Monday, April 02, 2012

Singapore Institute of Technology plans campus HQ, new programmes

SINGAPORE: The Singapore Institute of Technology (SIT) plans to have its own campus headquarters to bring students together and is also exploring new degree options in line with possible expansion plans.

SIT president Tan Chin Tiong has mooted the possibility of new business-related programmes in the areas of banking, finance and accounting.

He also did not rule out the option of conferring its own degrees, as well as joint degrees with foreign universities and dual degrees, if its expansion plans go ahead.



Prof Tan shared these details with Today after Minister of State (Education) Lawrence Wong suggested, in a recent dialogue, the potential of the SIT having room to grow as a full-fledged university under the government's plans to expand the university sector.

The SIT's immediate plan is to provide undergraduates with a full university life experience.

The two-year-old institution has campuses spread across the five polytechnics, and Professor Tan agreed that student identity was an issue.

He said: "When you have a distributed campus, there can be all kinds of problems. With poly graduates continuing to study in another poly campus, the perception is very different (as opposed to) going to a more mainstream university with its own campus."

Hence, the SIT is in talks with the Ministry of Education for a main campus by 2015. "Regardless of where you're studying at ... there will be opportunities for you to take classes at the main campus, so that there will be a home," Prof Tan said.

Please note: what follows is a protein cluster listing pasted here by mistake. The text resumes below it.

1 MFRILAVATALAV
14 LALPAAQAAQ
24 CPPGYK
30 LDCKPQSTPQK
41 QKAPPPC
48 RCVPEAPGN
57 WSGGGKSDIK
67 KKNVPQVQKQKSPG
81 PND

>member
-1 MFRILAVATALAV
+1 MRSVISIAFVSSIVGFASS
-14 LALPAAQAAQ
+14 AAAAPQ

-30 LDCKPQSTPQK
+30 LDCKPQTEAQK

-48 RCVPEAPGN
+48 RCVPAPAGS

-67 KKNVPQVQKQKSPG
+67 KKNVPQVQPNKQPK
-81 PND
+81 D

The proposal is for the coming campus headquarters to be large enough to hold sporting and club activities. Until then, the SIT aims to foster student life through shared events such as overseas volunteer trips.

The SIT was set up to offer polytechnic graduates an additional route to a university degree. It differs from the other public universities here as it offers niche degrees through tie-ups with overseas institutions.

It is also known to have strong industry linkages as it is based on a practice-oriented curriculum model.

When it comes to rolling out more degree options, Prof Tan stressed that the degrees must be of high quality and able to meet the economy's demands.

Such degrees would also be based on existing polytechnic courses to ensure accelerated graduation.

Prof Tan, who reiterated the need to avoid duplicating the other local universities, added that the challenges in expansion include managing relationships with overseas partners and faculty recruitment.

He said expansion could also mean leveraging on the SIT's existing programmes. But if the SIT is to confer its own degrees, the challenge would be to find niche areas that are not being catered for now.

Despite the undergraduate focus, Prof Tan believes that the SIT can do more to provide continuing education for working adults, for instance, by offering night courses.

As it moves forward, the SIT will continue to look at ways to raise its profile and educate the public on the concept of a practice-oriented model.

"I'm quite optimistic ... The poly kids themselves are already quite different. You give them a degree that further enhances on an industry-relevant angle and there may be very interesting output from the system," said Prof Tan.

"In Singapore, you'll need to have a variety of options ... for a better mix of graduates to meet the economy's needs."

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View the original article here

Source From Channel News Asia

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